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The Rittenhouse BIB is what I keep at my dad's now and I currently have a bottle going here too. It's great stuff and a super value. If this is an example of the straight rye HH is making at Bernheim, there is hope for that distillery after all.

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I just found out this is available in New Zealand through the Heaven Hill New Zealand supplier.

It looks like we'll be there in August, so this is definately on my list of bourbons to look for smile.gif

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You know, before the 20th century, rye whiskey (and other spirits) were shipped around the world because of, supposedly, the beneficial effect of the rocking of the ship and the temperatures. That is, the spirits were brought to home port and distributed for consumption from there. These ryes were in casks. Perhaps the idea can't be the same with bottled whiskey sent in containers, but who knows? That Rittenhouse shipped to the south seas may have improved quite a bit from the whisky ex- the Bernheim or Bardstown loading docks.

We will need a detailed report, Cam. smile.gif

Gary

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I still haven't found a bottle in Lexington. Is this readily available in Louisville or the surrounding Bluegrass area? What about Toddy's in Bardstown? If I can't find any around here I'll pick some up while in town for the sampler.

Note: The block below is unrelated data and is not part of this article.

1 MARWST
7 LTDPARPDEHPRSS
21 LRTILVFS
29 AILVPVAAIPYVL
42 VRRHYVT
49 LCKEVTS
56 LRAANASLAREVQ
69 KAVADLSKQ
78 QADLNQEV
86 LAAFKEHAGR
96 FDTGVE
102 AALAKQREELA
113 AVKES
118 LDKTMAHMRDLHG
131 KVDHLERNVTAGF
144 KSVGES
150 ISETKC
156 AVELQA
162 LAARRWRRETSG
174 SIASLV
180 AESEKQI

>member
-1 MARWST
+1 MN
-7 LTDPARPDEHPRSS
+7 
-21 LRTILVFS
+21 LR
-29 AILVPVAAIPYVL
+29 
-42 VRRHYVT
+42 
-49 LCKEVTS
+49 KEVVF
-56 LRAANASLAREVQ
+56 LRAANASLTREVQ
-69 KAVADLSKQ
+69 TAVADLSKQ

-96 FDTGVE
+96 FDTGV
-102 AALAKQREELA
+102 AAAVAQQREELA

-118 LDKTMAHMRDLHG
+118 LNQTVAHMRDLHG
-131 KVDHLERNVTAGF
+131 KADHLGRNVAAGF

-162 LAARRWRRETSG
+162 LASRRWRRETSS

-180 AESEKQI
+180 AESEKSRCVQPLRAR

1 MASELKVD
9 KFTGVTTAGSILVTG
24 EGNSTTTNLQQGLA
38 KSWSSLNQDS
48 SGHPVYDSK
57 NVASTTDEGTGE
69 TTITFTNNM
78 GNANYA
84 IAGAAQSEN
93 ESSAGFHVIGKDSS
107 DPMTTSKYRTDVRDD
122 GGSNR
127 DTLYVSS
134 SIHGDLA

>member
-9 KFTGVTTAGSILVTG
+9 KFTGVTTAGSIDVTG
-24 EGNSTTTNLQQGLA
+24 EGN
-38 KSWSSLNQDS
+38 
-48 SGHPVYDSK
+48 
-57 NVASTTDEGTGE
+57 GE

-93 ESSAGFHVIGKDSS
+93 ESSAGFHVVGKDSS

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I got mine from Binny's, but I'm guessing you can't get delivery from them in KY.

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  • 1 month later...

Just spoke to my HH guy up here about getting me some more. HH is changing distributors in NY so I have to be patient with all this new paperwork filing. My HH pal tells me, "You've caused me some trouble with this Rittenhouse." We chuckle. I had a nice write-up in the NY SUN that mentioned the Rittenhouse and created this frenzy. Apparently a whole pallet is coming to NYC and hope to have it back on the shelf next month. If you have trouble finding it in your area, lemme know, and I'll do what I can to help out.

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  • 3 months later...
CrispyCritter

I'm currently on my second pour of Rittenhouse BIB tonight. Wonderful stuff... it's going on my Ultimate Bang-For-The-Buck list.